Investment in UK infrastructure has tended to be dominated by acquisitions of chunky stakes in existing airports and utilities. Recent years have seen state-owned investor (SOIs) interest collapse with a dearth of opportunities, uncertainties surrounding Brexit and better opportunities elsewhere. Yet, the British government’s bid to “build back better” from the economic crisis sparked by the pandemic has prompted it to adopt ambitious targets for carbon reduction that will entice SOIs to participate in an expected surge of renewables projects.
Renewables hit several sweet spots for long-term investors with lots of capital to deploy: they are revenue-generating real assets with potential for growth in value and scale and they fit neatly into environmental sustainability goals.
In recent years, emerging markets have received significant attention as they utilize renewables in the growth of their power generation, but while there are potential high rewards on offer there are also significant operational risks. In developed markets like the UK, opportunities are largely in energy transition.
SOI interest in UK infrastructure has focused on industries associated with high carbon emissions, such as investment in existing pipeline networks and airports. Opportunities to invest at the start of an infrastructure project are few and far between, although green infrastructure is increasingly getting into its stride.
This month, the UK set out its target to reduce carbon emissions by 78% of 1990 levels by 2035, ahead of the net zero emissions targets by 2050. The aggressive climate action, backed by a consensus of political parties, will drive the decarbonization of the power sector with non-hydro generation set to take off. The target puts rocket boosters under the National Infrastructure Strategy unveiled in November 2020.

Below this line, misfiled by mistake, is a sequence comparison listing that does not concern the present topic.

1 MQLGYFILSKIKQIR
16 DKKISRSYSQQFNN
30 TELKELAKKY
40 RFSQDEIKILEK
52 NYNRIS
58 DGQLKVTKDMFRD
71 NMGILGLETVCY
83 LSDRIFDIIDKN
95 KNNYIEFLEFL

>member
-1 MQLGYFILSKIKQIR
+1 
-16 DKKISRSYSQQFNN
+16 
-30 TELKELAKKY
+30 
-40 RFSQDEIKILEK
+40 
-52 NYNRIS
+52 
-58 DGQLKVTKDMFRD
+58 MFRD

SOIs are on the hunt for co-investors, including operators, as well as funneling money into green infra funds. They are also seeking exposure to cleaner energy through venture capital in pioneering tech and industrial firms involved in a range of segments, including improved battery efficiency, AI applications in power networks and improved engineering and materials.
Who are likely to be the main investors in the UK's drive towards energy transition?
Existing investors in the UK’s renewables sector include the Netherland’s PGGM and Canada’s CDPQ, PSP and OTPP. These public pension funds have focused on wind power projects in the UK, but are also among the renewables investment leaders in the SOI sector. With the UK enjoying significant offshore potential, they are likely to be studying opportunities provided by the seabed auction rounds which the government is hoping will help quadruple offshore wind to 40GW by 2030. The latest Offshore Wind Lease Round 4 allocated areas for nearly 8GW of capacity, although this is significantly lower than the 32GW secured in the third lease round in 2010. More auction rounds are likely, providing the basis for further growth.
Abu Dhabi’s Mubadala’s plans to invest up to GBP5 billion in the UK is set to include clean energy and infrastructure components and its Masdar subsidiary is likely to step in, as it stamps its mark on renewables investment across the world. Masdar’s interest in the hydrogen economy chimes well with the UK’s carbon capture, utilization and storage (CCUS) drive, which could provide blue hydrogen as a low carbon energy source. This is already being advanced in the UK by Norway’s Equinor with its 600MW Hydrogen to Humber Saltend project announced last year, producing hydrogen from natural gas, using CCUS facilities to eliminate carbon dioxide emissions.
Norway’s NBIM is seeking to redeploy 1% of its AUM into renewables over the next two years, focusing on developed markets. While this will represent around US$14 billion of capital, it may struggle to get immediate opportunities and its risk aversion would suggest it is focused on buying existing assets – such as the acquisition earlier this month of a stake in Borssele 1 and 2 wind farm off the Netherlands for US$1.63 billion - rather than supporting new developments.